According to a report in the Jerusalem Post, European Council President said that they are preparing more sanctions against Iran (Jerusalem Post 11/28).  In the U.S., Senators Menendez and Kirk appear to have agreed upon language for an amendment to the Defense Authorization Act, to be voted on this week, that would require the president to sanction the Central Bank of Iran and would expand existing sanctions on Iran’s petroleum industry (Rogin The Cable 11/29).

Doubts continue to be raised about how effective these sanctions will be.  Ron Paul’s congressional website posted a new statement calling sanctions “folly” and recommending instead that the U.S. pursue a free trade policy with Iran to ease tensions and build an economic relationship.  Reuters reported that Iran sanctions are unlikely to work as the regime seems to be willing to accept the costs, and “are entrenching themselves in a siege mentality, ready for a showdown if need be” (Reuters 11/28).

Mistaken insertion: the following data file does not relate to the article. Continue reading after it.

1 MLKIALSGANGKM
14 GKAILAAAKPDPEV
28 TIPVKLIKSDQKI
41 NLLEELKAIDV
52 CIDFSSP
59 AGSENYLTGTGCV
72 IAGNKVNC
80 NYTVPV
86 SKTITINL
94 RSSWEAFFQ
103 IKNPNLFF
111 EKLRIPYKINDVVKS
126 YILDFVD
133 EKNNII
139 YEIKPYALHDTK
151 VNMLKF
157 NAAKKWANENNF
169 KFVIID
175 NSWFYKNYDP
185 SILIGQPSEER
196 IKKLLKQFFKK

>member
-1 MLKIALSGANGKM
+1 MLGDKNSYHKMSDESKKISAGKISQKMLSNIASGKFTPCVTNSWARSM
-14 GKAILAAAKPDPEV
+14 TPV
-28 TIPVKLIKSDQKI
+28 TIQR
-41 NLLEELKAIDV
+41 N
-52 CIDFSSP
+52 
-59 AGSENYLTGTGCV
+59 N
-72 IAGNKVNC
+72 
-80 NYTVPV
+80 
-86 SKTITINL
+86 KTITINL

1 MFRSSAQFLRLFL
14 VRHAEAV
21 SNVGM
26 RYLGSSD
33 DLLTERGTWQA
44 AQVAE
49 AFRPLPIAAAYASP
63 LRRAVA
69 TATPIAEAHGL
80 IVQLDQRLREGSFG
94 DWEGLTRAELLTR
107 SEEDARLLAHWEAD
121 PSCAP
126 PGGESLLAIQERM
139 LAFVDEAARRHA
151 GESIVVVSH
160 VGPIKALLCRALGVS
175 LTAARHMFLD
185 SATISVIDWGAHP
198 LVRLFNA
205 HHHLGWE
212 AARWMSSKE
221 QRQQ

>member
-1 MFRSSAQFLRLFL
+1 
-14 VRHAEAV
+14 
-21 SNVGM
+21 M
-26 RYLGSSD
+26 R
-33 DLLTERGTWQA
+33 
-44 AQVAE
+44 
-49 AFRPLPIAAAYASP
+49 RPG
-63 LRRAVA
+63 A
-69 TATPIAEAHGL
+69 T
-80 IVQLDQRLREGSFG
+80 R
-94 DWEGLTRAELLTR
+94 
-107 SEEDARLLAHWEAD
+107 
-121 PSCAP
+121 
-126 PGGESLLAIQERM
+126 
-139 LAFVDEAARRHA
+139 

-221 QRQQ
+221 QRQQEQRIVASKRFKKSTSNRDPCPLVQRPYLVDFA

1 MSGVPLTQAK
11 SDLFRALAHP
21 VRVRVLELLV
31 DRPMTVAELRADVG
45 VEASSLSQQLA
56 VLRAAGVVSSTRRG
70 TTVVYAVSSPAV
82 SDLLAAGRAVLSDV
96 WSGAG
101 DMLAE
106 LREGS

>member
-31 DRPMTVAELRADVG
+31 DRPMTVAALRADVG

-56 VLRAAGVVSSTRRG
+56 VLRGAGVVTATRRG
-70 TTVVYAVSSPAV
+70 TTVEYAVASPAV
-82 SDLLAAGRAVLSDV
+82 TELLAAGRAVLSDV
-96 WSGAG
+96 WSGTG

Notable Opinion

Robin Mills writes in the National that no matter what outcome would come from sanctions they will be harmful to the U.S. and its allies.

“These sanctions therefore really have no good outcome for the US. Either they fail, or they hurt America and its allies.

Intensified rhetoric, whether from Tehran, Tel Aviv or Washington, stirs fears of crisis and pushes up oil prices. As long as Iran’s oil exports are not seriously affected, it probably gains more in the “fear premium” than it loses in increased transaction costs. Russia, another strategic competitor to the US, gains both from the current mini-Cold War, and if a hot war does break out.

All these questions on the technical efficacy of sanctions are, of course, secondary to their impotence as tools of policy. Iranian policymakers are unlikely to be swayed by even severe economic damage, sanctions hurt ordinary people while empowering the regime’s most hardline elements, and it is unlikely that Tehran can offer any concessions that will satisfy Washington.